Former CIA Dir. James Woolsey: Obama Should Stop Apologizing

By: Ronald Kessler

Instead of apologizing to the world, President Obama should be supporting the people of Iran and Afghanistan who want freedom, former director of Central Intelligence James Woolsey tells Newsmax.

In Afghanistan, Obama should be endorsing Gen. Stanley McChrystal’s plan to protect locals and patrol with them, as opposed to conducting search-and-destroy raids and air attacks that did not work in the first years of the Iraq war, nor in the Vietnam War under Gen. William Westmoreland, Woolsey says.

“During the first three-and-a-half years, we took a search-and-destroy approach in Iraq,” Woolsey says. “With the surge, President Bush shifted gears and began to fight like Gen. Creighton Abrams rather than like Westmoreland, and Gen. [David] Petraeus turned the war around with a clear-and-hold strategy. Meanwhile, in Afghanistan, we were fighting search-and-destroy for about eight years, and now finally, the general there wants to fight like Abrams rather than like Westmoreland.”

Even though Obama endorsed McChrystal’s approach in March, the president now appears to have second thoughts, Woolsey notes. Yet, Woolsey says, “I don’t know of any insurgency that has ever been defeated by search-and-destroy operations of the Westmoreland type. Whenever we’ve been successful in the past, it’s been by regarding the people as the center of gravity, protecting them, working with them, training them, running joint patrols with them.”

Woolsey says he is “at a loss to explain why the second thoughts.”

Similarly, in Iran, “The center of gravity there is the Iranian people,” Woolsey says. “We will not, however clever our diplomacy, be able to stop the Iranian nuclear program with Ayatollah Ali Khamenei and Mahmoud Ahmadinejad in charge. The revolutionary guard is now effectively the governing organization in Iran, and they are theocratic, totalitarian, genocidal fanatics. It doesn’t matter if there’s a signed piece of paper promising this and that, and they have signing ceremonies and lots of celebrations. It won’t mean a thing,” Woolsey observes.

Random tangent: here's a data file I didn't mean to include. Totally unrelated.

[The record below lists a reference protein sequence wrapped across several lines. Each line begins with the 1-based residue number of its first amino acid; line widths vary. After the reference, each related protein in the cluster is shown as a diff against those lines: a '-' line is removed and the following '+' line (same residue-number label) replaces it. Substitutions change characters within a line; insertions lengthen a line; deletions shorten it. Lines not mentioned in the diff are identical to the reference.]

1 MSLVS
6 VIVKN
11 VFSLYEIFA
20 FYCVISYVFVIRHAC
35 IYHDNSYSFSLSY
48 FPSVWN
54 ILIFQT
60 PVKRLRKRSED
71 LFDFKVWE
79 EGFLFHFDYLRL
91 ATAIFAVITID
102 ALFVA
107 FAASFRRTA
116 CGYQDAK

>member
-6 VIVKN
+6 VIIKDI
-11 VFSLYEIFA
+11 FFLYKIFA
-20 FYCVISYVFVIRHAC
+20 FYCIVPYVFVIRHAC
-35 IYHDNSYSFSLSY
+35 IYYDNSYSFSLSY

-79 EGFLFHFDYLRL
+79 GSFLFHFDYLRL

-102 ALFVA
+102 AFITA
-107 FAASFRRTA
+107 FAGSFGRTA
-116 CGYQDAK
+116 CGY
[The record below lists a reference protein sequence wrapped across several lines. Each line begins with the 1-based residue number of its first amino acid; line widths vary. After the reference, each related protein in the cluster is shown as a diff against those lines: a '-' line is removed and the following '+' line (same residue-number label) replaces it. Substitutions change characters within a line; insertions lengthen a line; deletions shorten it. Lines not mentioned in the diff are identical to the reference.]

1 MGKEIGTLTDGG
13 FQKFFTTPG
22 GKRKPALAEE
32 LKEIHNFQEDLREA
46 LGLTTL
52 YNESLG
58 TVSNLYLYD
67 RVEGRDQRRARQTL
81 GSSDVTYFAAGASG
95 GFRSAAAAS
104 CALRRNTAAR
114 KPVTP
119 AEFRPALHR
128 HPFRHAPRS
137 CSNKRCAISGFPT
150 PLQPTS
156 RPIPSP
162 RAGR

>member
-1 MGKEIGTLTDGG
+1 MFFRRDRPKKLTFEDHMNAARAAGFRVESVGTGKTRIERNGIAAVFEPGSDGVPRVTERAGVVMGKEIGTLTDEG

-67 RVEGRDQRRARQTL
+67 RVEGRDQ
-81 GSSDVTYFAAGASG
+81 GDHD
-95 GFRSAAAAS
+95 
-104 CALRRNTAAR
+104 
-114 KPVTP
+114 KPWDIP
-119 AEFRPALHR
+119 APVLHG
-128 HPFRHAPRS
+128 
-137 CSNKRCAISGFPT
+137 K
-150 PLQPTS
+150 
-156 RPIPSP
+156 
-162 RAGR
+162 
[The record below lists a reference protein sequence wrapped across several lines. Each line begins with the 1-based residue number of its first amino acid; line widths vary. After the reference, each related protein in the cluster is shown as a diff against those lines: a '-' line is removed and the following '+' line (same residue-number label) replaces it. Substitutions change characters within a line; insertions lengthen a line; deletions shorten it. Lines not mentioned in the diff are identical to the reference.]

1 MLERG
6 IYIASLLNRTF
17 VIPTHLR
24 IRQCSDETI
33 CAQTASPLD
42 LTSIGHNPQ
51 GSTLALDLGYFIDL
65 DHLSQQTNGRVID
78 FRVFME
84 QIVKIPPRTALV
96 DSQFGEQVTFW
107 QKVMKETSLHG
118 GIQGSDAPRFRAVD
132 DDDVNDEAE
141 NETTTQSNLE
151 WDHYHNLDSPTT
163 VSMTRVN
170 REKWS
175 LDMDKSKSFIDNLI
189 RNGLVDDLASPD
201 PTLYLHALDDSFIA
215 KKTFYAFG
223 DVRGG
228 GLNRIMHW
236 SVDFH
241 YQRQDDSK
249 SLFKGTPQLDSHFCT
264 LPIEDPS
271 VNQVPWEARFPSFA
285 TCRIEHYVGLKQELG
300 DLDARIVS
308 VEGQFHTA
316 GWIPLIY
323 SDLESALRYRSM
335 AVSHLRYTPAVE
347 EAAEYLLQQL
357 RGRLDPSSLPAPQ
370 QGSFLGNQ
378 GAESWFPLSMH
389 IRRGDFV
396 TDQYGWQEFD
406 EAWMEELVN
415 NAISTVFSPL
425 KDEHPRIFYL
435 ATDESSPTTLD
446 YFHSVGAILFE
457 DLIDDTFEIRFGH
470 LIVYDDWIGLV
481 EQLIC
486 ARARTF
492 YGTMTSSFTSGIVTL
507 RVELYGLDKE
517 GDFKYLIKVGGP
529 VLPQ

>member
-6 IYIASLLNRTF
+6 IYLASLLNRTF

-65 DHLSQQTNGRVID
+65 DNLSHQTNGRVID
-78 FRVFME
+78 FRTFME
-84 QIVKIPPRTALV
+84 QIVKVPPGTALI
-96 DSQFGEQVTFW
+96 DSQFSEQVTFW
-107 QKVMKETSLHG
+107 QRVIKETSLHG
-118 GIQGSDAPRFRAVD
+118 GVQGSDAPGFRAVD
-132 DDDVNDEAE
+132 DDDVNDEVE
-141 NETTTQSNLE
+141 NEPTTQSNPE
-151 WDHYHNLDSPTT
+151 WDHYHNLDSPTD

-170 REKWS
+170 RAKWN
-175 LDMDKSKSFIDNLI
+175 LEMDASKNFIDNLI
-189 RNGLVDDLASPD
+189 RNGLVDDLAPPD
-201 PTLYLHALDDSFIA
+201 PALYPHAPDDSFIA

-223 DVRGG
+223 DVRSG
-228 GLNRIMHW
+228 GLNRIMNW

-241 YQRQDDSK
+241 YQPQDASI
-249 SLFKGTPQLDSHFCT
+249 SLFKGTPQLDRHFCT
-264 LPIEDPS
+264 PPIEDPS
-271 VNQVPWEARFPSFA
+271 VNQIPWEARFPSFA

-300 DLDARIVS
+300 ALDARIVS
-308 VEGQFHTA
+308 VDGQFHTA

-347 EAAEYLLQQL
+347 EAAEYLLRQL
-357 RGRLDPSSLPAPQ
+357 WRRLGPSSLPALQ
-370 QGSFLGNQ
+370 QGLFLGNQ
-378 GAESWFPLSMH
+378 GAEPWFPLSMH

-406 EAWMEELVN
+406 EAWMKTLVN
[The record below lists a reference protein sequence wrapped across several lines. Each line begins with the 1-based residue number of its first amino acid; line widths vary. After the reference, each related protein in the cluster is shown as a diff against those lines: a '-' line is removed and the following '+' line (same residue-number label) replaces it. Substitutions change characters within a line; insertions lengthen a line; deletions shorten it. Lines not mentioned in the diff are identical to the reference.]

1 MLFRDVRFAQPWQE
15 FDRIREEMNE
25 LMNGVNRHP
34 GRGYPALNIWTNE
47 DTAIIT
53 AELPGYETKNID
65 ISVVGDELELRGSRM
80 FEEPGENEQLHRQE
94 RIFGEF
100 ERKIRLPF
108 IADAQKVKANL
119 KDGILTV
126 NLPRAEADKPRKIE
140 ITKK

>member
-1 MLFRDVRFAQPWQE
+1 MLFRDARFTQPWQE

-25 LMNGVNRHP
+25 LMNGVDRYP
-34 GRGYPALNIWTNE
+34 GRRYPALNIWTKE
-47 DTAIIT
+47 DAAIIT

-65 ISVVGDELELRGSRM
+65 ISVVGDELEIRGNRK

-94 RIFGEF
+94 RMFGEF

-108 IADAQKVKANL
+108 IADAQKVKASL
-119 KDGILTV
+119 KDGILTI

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In the wake of the contested Iranian election, Obama should have “endorsed and strongly verbally supported the people of Iran who clearly did not elect this crowd,” Woolsey says. “But in search of the need for pleasantness I suppose to accompany negotiations, we have been far less supportive than the British, than the French, than the Iranian dissidents.”

It is the “wrong approach, to believe that you can charm and persuade people like Ahmadinejad,” Woolsey says. “Whereas if you show support, even if it’s just verbal, for the Iranian people and their very strong reaction against having the election stolen by these fanatics, you could be of some help. But we’re not doing that.”

In the meantime, Woolsey says, Obama has undercut our first line of defense against terrorists by allowing possible prosecution of former CIA officers.

“I signed the letter that seven former CIA directors sent to take strong exception to Attorney General [Eric] Holder’s reopening the investigation that had already been done and closed by the professionals at the Department of Justice,” Woolsey says. “For the attorney general to reopen those in the way that he has says very clearly to CIA officers that, even if your boss tells you to do something and shows you that he has Justice Department support, and even if you’re investigated and cleared, it’s not over. Sen. Joe Lieberman made that very clear in an excellent statement he made that we quoted in our letter. It is a terrible thing to do to the morale of the people out at the CIA. I think it’s a very bad decision, from the point of view of maintaining an intelligence community in which people will undertake risky things for the country’s good.”

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Overall, “I think we’ve had too many apologies,” Woolsey says. “Peace depends on freedom, and it depends on defeating the people who would destroy the peace.”

Woolsey observes that in the 20th century, the U.S. defeated five totalitarian empires in three wars, leading to a proliferation of democracies throughout the world.

“In the course of the second half of the 20th century, the world went from approximately 20 democracies to approximately 120,” Woolsey says. “Those aren’t all perfect democracies, but they’re countries where people really elect their leaders, and they don’t essentially go to war against one another. That’s not a terrible record. That’s not something that we need to apologize to the world for.”

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